13 Jun Harapan’s last dance?
Taken from malaysiakini
Over the past week, the stalemate over the leadership and composition of Pakatan Harapan Plus (or Minus) has been on show in public.
Pictures of all-male politicians meeting, socially distant from each other, illustrate the political distance these elites have from both a viable solution and from the electorate at large. This uneasy distrustful leadership contestation has been ongoing throughout the Harapan government and was decisive in leading to its collapse.
What is new now is that the parties are facing head-on the intractable leadership issue and they are being asked to choose in a context where it is increasingly hard to win national government. Splits within Harapan and its Plus partners are widening and hardening.
With elections increasingly on the horizon and disengagement among the electorate, a failure to reach a compromise could very well mean the negotiations are a last opportunity in the short and medium-term for Harapan to hold national power.
Dr Mahathir Mohamad wants to return to power – a last time to lead. Why he wants a return at the age of almost 95 years old remains a mystery – to be back in control, to address the abuses of the Najib Razak administration that was not addressed in the 21 months he was in office, to correct his mistakes of using divide-and-rule tactics to break apart the coalition, to finally honour his promise to pass the baton, to introduce the reforms he said he would do … the list can go on.
Mahathir nevertheless brings the ‘plus’ numbers with him who only want to partner with him and ultimately comprise the numbers to form a potential majority government – to give Harapan a possible chance to return to power as a coalition as long as there are enough numbers (at least 120 for a stable majority) and clarity in who is in charge.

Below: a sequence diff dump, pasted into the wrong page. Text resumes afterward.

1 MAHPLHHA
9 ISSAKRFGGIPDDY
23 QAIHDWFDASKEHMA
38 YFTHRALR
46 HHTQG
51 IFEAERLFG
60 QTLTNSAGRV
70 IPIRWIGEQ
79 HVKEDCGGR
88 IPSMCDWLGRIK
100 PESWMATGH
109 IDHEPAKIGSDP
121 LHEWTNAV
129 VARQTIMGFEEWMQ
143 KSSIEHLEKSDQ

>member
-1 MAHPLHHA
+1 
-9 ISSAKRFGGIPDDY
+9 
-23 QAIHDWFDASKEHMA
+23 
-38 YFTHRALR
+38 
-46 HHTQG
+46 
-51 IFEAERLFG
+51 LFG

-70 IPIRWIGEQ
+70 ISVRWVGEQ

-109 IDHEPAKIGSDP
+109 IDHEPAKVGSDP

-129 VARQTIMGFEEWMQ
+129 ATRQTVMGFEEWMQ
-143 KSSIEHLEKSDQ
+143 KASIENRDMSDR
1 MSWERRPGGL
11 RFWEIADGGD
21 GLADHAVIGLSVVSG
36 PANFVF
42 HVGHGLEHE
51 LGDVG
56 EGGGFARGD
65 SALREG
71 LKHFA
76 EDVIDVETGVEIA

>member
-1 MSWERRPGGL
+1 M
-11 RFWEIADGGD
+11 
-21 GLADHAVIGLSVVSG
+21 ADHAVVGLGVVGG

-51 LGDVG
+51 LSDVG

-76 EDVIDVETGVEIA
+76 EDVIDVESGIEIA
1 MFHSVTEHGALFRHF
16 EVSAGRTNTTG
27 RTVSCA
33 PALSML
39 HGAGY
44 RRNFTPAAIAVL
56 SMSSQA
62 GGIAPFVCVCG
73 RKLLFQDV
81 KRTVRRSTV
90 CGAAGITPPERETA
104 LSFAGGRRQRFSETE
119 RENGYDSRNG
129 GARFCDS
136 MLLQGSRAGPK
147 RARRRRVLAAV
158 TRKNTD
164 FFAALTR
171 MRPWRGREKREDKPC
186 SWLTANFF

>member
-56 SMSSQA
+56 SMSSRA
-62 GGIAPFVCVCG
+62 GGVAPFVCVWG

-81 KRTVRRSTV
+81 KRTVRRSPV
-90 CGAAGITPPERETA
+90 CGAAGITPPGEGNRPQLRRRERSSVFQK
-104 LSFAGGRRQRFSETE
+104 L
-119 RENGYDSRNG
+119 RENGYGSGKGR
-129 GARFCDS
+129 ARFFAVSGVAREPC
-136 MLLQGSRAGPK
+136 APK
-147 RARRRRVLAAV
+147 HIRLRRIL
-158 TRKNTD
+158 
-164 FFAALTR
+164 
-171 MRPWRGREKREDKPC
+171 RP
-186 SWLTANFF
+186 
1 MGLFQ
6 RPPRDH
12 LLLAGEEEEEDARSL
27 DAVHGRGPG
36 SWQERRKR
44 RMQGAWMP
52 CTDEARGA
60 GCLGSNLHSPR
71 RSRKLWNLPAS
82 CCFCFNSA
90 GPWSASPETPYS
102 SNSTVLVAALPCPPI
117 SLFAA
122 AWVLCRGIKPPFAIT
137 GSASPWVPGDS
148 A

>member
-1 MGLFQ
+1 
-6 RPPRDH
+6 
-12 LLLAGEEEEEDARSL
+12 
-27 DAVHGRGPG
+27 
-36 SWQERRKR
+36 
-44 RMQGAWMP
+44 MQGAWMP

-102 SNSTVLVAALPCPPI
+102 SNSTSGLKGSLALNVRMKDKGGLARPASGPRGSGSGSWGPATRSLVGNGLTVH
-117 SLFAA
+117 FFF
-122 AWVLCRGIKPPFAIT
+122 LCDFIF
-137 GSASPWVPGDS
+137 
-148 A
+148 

Anwar wants to cut in – or rather his own leadership. As he believes he brings more dancers to the party, he is demanding more. He is under the illusion that he is in a position of strength, not fully appreciating that many within Harapan (and some within his own party) are also eager to join with Mahathir and are increasingly frustrated that Anwar’s main concern appears to hog the dance floor for himself.
Anwar’s party, PKR, is not the largest in the coalition – and this means compromising with the other political parties. Anwar has apparently failed to understand from the get-go that GE14 was not his mandate, but a shared one for reform and change.
Given the electoral realities – not least of which are persistent divisions in his own PKR – the chances of Harapan winning more seats in new polls at this juncture are slim. They face an uphill challenge holding onto the current seats they have, with at least a third of the seats at serious risk, mostly for Amanah, PKR and the Bersatu-Mahathir camp.
Support levels may change as the realities of an economic downturn and voter anger at continued dolling out of patronage and ‘political survival’ settlement deals continue, but the obstacles of securing power through the ballot box are many and high. It may indeed be the case that all the political dancing in Harapan may never get any of the contenders to lead.
There are three risks of this dance. First of all, it will fail and with failure, there will a deepening of resentment and blame game.
Both Mahathir and Anwar will be damaged – as they proved they could not put aside personal distrust. There is not enough appreciation about how much alienation and fatigue have already happened, both within the political parties and with the public at large. Increasingly, Malaysians are looking past both leaders. More, including Harapan supporters, want younger leaders, alternatives to both men.
Second, the effects of a failed stalemate will leave long-term damage on Harapan. For now, it appears on the surface as if all the parties are united, but relationships are being frayed and tested by yet another round of elite fighting – fighting among themselves rather than for the well-being of Malaysia. Failing to come together will cut and scar Harapan and leave lasting divisions within individual parties.